10 Who will change the lamps? Who will repair or replace faulty control gear? Who will identify if control gear is at fault? Are these people qualified? If they are not qualified, what are the Health & Safety issues and what are the potential liabilities for my business? What is their normal job? If they are taken from their normal job, what is the cost to my business? What level of productivity can you expect from an in-house engineer carrying out lighting repairs? Bright Staff Like A Bright workspace! How do I measure this productivity? Who orders the lamps? How long does it take us to source and order the correct lamps? What is the cost? Is there an additional delivery cost? What is the cost of Access to reach high fittings? Where are my lamps stored - are they safe? Is my other stock endangered by the glass and toxic metals contained in modern lamps? But good lighting needs good maintenance...

11 Retaining Louvre Categorisation Dust Reflects light within Clean mirrored surface reflects luminaire, which reduces maximum light downwards and minimises downward light output and glare from luminaire in VDU screens creates glare in VDU screensthereby retaining CAT 1/2 classification Before CleaningAfter Ultrasonic Cleaning

12 n EU legislation on recycling of fluorescent tubes due in 2002/3 n Legislation exists in Germany, Belgium, France n Mercury contained in tubes is hazardous n Remains in the environment n Liquid and volatile at room temperature n Long-lasting effects. n Legislation will demand ecological treatment rather than disposal. Focus on Environment Management of Hazardous Waste

13 New Technologies Lamps n 8ft fluorescent tubes n Halophosphate versus Triphosphate lamps n High Frequency control gear n Reflex lamps n MasterPAR n T5 Lamps n HID alternatives

14 Introduction n Why use Lighting Controls ? n Principal Lighting Control Techniques n Example Systems n Future Developments Why Use Lighting Controls ? Construction process n Time is money n Lack of skilled labour n leads to high cost

15 Conventional wiring Individual ceiling rose Labour intensive Conventional installation Installation Techniques n Lighting Control Modules provide multiple socket outlets n ELV Switching n Simple plug in sensors n Modular wiring n Factory implementation

16 Benefits to the Installation Process n Faster installation n Reduced materials n Use of unskilled labour Controls for Comfort and Flexibility n User comfort = productivity n Flexibility to change office layouts quickly and at minimum cost Industry & Warehousing n Central Manual Control n Daylight Based Switching

17 Energy Efficiency n The largest cost of a light fitting is the energy it consumes throughout its life n Environmental issues - Greenlight Europe n Enhanced Capital Allowances for implementation of green technology

18 Dimming n Increased control options n Maintain comfortable environment n Energy savings Time Scheduling Alone does not always produce savings Should not be imposed on the user Use to enable/disable presence detectors Typical uses: Retail, Industry, Signage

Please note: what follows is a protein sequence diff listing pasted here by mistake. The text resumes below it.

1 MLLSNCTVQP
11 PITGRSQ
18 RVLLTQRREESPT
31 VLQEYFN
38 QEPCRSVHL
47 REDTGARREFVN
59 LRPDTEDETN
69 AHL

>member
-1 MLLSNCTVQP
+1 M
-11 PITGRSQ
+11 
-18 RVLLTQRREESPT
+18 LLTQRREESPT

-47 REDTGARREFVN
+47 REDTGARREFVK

19 Local User Overrides Use in combination with other controls Infra Red - avoid the cost of switch drops

20 Presence Detection PIR/Ultrasonic or Microwave ? Coverage Time-outs Sensor responses vary wildly Think about the user of the space !

21 Daylight Linking External control - car parks, amenity lighting Solar threshold switching - warehouses, malls, atria Daylight dimming - offices, retail, hospitals, schools.

22 What is in it for your company? n Saving money and improving profit margins n Reduces environmental consequences of your organisations activities n Creating working environments that support staff productivity n Process and product quality improvements n Making buildings easier to operate and maintain effectively n There is help for you to achieve real improvements

23 Energy Management n Monitor energy use- know where it goes n Implement a corporate policy n Involve & motivate all staff n Identify no-cost, low-cost quick wins n Invest in larger improvements n Effectively maintain your equipment

24 Future Developments More Intelligent Sensors - combining lighting with heating, Integration of Building Systems Control Bus Wars Exploitation of the Internet/Intranet protocols, Voice Control Wireless/RF Communications D.A.L.I.

25 DALI Benefits n Addressing - Simple wiring, flexible n Digital - Switching within ballast reducing costs, polarity free n Industry Standard - Compatibility, Easy Specification n Feedback - Lamp/ Ballast Status reporting in BMS systems

26 DALI Applications Local Room Control n Single Controller for Several Circuits, Flexible Intelligent Luminaires n Reduced Switch Cost, Presets stored in ballast BMS n Reduced cost controllers, Power monitoring, lamp failure feedback, emergency options